Yep, you read that correctly. My six year old has had just about 5 weeks worth of bad days. If you do the math, his run of bad luck began just about the time that 1st grade started. Hmmmm.....could there be a connection?
Every day, Nathan brings home a purple folder with his homework, papers to be signed, permission slips and a conduct report. If he doesn't pull any marks all day, he gets a little smiley face for that day. If he does pull marks, he gets a letter grade based on frequency and severity.
The first week of school, all was forgiven with the words his teacher wrote across the blank spaces for that week: "Learning the new rules."
The second week of school, he received 3 smiley faces and 2 letter grades. Enough to make Trevor and I sit down with him and discuss behavior and what we expect of him.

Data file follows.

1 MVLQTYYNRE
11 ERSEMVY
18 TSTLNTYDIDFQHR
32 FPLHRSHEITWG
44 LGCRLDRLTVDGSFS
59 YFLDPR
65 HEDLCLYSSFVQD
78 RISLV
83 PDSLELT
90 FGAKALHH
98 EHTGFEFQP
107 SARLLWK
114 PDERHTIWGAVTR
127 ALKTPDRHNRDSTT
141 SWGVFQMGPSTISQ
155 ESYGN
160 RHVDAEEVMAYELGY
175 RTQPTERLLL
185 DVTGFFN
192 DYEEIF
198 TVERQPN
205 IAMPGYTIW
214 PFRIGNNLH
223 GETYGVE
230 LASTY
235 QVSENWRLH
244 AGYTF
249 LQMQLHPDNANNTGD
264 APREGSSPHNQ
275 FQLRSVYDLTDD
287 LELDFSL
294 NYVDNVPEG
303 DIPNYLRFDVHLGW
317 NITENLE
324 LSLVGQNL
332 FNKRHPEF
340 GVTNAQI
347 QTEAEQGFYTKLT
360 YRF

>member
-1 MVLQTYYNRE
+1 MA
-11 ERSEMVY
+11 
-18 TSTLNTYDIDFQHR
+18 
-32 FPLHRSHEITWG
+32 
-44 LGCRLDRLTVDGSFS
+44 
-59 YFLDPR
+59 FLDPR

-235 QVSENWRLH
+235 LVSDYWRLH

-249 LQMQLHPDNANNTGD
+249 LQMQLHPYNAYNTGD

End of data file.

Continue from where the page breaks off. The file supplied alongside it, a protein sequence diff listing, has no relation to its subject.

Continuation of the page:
From week 3 to week 5, he has had more bad days than good. We began taking privileges away (computer, Gameboy, time with his best friend, new Harry Potter costume for Halloween), hoping that he would modify his behavior and walk the straight and narrow.
Then came this past Sunday afternoon. We were at our annual church picnic, and Nathan was waiting in line to ride the horses. I went to check on him since he had been in line for quite some time, and as I was walking up I saw him hit a slightly older boy as hard as he could with an open hand on the back. Imagine the look of surprise and horror when I gripped the back of his neck with steel fingers and led him away from the line. That incident ended all hopes of riding a horse, and we left the picnic immediately. His behavior had finally disintegrated into physical violence.
When we got home, we sent him to his room so we could discuss appropriate punishment. We had (seemingly) tried everything, and nothing seemed to be working. We decided to follow through with a previous threat, and removed everything except for his bed and his clothes from his bedroom. He just laid there on the bed with emotionless eyes as we made trip after trip in and out of his room. It wasn't until we had retrieved the last of his things and firmly shut the door behind us that we heard him begin to cry. This just broke my heart, and I leaned on the kitchen counter trying to compose myself.